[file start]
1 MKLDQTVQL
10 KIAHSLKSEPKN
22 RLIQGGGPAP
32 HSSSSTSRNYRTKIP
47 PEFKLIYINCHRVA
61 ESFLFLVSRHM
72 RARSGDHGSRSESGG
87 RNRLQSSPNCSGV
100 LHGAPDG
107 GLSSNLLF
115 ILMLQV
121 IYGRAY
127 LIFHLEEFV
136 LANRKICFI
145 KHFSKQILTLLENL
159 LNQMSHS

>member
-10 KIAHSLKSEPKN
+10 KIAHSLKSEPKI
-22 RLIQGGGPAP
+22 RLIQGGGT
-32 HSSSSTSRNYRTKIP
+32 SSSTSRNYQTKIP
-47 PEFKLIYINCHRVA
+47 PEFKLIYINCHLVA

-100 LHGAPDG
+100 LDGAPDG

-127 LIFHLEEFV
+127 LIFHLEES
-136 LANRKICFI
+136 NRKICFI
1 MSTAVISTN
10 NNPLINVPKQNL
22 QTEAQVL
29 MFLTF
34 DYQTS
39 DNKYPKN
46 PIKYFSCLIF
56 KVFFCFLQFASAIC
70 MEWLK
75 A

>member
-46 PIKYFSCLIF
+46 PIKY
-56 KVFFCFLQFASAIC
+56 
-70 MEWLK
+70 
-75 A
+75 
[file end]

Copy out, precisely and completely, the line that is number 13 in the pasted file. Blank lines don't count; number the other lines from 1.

127 LIFHLEEFV